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Michael Watson was stunned when the phone call came to his office from a headhunter working on behalf of Girl Scouts of America.
As far as Watson knew, the Girl Scouts were about cookies and volunteer leaders, not career paths. Not his career path.
“I had no plan to pursue the nonprofit sector as a place to work, and I wasn’t looking for a job,” said the Yale-educated Watson, who also holds a master’s degree in organizational management and HR development from Manhattanville College outside New York City.
Earlier in his career, he had settled in at IBM, where for more than four years he worked in sales before leaving in 1986 for GE’s HR Management Program. After seven years at GE he moved to Time Warner, where he worked for about four years as the HR manager.
He took a one-year self-financed sabbatical in 1997, then circled back to IBM in 1999. There he was senior HR strategist for two businesses at IBM Global Services that had combined revenues of more than $2 billion.
“I loved IBM. I was excited about my job. I saw growth and opportunity.”
The phone call changed all that. It caused the then 40-year-old Watson—who had volunteered throughout his career, including at two public elementary schools during his sabbatical—to ask himself where he could have the most impact in his work.
His daughter had been involved in Girl Scouts until her early teens, and Watson was attracted to the prospect of working for the group because of its focus on leadership and the “significant impact” he believes it has on girls age 5 to 17.
In October 1999 he became its senior vice president of HR, joining the ranks of ‘encore careerists’—an estimated 5.3 million to 8.4 million Americans age 44 to 70 who choose work that has a social impact.
“Every day when I walk into the office, I know everything we do … ultimately provide[s] support to those 26 million [Girl Scouts] and about 900,000 volunteers,” Watson told SHRM Online.
“This is as challenging as any job I’ve had. It’s very fulfilling.”
A Type of Work
An encore career defines a type of work, not a continuation of working after retirement, explains Phyllis Segar, vice president and research director of Civic Ventures, a San Francisco-based think tank devoted to baby boomer work and aging issues.
“It’s the opportunity to do work that has a social impact after your midlife work,” she told SHRM Online. “An encore career combines the seriousness of work, personal meaning and social impact.”
MetLife and Civic Ventures released results from its 2008 Encore Career Survey which found that unexpectedly large numbers of boomers are looking for jobs that can provide them with “means and meaning.”
The findings are from a nationwide phone survey conducted Feb. 23 to March 5, 2008, with 1,063 people age 44 to70, and from a nationwide online survey conducted March 26 to April 1, 2008, with more than 2,500 people age 44 to 70.
Most encore careerists, it found, are working in education (30 percent); health care (23 percent); government (16 percent); other nonprofit organizations (13 percent) and for-profit organizations serving a public good (9 percent).
Like Watson, they come primarily from professional and white-collar jobs (88 percent), 67 percent have at least a college education, more than half work 40 or more hours a week and nearly three-fourths live in cities and suburbs, according to the report.
The majority (60 percent) is made up of early boomers between the ages of 51 and 62, and more than half are women.
In addition to those already in encore careers, half of workers age 44 to 70 are interested in the idea, the survey found. Among them, half are age 44 to 50; they are about equally divided by gender, slightly more are blue-collar workers, and they are less well-educated than others their age.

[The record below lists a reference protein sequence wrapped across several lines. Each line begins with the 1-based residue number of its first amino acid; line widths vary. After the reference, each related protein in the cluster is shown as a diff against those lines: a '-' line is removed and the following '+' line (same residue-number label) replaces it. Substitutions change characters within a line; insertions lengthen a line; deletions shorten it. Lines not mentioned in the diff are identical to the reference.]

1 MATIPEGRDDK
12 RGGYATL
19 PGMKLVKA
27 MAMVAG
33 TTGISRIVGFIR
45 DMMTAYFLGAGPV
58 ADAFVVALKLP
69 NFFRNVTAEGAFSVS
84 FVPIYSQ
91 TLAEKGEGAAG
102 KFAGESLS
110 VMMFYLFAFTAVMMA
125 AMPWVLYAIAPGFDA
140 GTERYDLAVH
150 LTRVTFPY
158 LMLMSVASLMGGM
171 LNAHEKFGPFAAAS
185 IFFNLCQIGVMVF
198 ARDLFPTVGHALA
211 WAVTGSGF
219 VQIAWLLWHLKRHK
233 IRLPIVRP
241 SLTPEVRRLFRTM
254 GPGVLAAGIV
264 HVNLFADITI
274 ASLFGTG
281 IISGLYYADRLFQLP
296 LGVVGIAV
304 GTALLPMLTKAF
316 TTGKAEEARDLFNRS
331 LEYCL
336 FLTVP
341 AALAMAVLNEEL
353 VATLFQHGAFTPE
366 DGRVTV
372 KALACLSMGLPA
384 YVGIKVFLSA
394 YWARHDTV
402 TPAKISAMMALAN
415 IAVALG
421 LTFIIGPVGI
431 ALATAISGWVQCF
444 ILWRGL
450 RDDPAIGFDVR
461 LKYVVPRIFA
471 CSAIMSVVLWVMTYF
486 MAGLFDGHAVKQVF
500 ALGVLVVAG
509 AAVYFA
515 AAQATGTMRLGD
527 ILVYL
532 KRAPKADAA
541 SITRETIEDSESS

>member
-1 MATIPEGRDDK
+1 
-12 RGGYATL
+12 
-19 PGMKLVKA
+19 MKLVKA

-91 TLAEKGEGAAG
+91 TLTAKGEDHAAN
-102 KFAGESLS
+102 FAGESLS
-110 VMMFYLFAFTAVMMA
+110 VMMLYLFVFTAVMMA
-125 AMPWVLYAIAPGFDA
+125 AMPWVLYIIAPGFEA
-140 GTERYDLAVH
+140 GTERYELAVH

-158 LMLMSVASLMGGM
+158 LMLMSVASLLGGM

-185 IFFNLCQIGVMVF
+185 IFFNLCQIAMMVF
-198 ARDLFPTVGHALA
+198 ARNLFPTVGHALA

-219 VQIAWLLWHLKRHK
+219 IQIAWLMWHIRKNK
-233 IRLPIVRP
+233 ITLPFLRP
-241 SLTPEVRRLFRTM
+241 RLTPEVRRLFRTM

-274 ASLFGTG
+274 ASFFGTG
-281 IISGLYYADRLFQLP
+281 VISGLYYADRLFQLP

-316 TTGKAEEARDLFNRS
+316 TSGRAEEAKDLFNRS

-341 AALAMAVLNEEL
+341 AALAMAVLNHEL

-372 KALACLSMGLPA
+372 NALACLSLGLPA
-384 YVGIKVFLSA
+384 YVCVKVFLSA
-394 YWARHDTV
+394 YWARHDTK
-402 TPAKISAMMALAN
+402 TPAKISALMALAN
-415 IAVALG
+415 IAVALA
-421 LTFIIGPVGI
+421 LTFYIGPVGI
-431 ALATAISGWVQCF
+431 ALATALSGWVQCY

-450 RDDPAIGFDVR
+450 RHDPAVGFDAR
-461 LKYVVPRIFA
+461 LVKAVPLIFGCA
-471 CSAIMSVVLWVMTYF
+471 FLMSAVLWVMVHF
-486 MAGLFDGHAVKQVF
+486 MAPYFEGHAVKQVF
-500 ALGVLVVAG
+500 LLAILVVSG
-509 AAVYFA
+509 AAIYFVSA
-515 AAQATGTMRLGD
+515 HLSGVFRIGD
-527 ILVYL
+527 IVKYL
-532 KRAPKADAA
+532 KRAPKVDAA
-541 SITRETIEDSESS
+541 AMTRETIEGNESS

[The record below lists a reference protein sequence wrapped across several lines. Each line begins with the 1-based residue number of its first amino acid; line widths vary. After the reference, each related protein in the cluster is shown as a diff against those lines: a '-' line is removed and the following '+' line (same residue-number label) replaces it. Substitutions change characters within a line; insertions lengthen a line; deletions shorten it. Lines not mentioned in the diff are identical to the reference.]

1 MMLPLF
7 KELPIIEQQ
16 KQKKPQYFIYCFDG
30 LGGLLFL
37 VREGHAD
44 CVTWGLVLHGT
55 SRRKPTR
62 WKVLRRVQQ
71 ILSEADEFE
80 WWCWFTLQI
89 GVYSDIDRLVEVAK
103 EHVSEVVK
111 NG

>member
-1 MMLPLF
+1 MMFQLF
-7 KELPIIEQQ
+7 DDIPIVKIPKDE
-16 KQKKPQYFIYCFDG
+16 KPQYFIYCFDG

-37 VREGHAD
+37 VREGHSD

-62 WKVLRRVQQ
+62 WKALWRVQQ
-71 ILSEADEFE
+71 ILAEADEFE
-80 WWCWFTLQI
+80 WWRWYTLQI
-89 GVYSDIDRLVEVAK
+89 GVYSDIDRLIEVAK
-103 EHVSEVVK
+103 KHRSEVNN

Jobs this group most desire involve:
Raising Their Hands
Interest in encore careers has increased since MetLife/Civic Ventures’ 2005 survey New Face of Work Survey that found half of U.S. workers age 50 to 70 were interested in the idea of an encore career and that there was a higher interest among workers age 50 to 59.
They are people who are raising their hands to President Kennedy’s famous challenge in his 1961 inaugural address to “ask not what your country can do for you, ask what you can do for your country,” said Marc Freedman, CEO and founder of Civic Ventures.
The report’s findings, he says, are “evidence of a growing social phenomenon” that poses opportunities for nonprofits. Freedman likened the impact of encore careers to that of women moving into the workforce in the 1960s and 1970s.
“I think we need to strengthen the HR function in the nonprofit sector so there is greater sophistication in adapting” hiring policies to those interested in encore careers, he said during the MetLife/ Civic Ventures briefing on their findings.
HR could “not only change hiring practices to this pool” of potential hires but also can “draw on potential career switches from the HR profession.”
It would be a mistake, he said, not to “respond to the needs of those who want to move into a different direction” from the typical retirement scenario of golf, shuffleboard and cards.
People’s values have changed considerably since Sept. 11, 2001, Watson observed.
“A lot of people are making these decisions midcareer. At Girl Scouts, we’ve hired people from Exxon, from GE, from a wide variety of organizations. These are people … who want to use those same skills and do challenging work while making a difference in a broader society,” Watson said.
And programs that relied on boomers to perform volunteer or part-time work that came with only modest stipends likely will be less appealing as people live longer and traditional retirement plans disappear, the report points out.
“The pitcher cries for water to carry and a person for work that is real,” Freedman said, quoting American author Marge Piercy. “This idea of purpose is as important as income for [encore careerists], and I think they’re creating what might be called purpose-driven jobs.”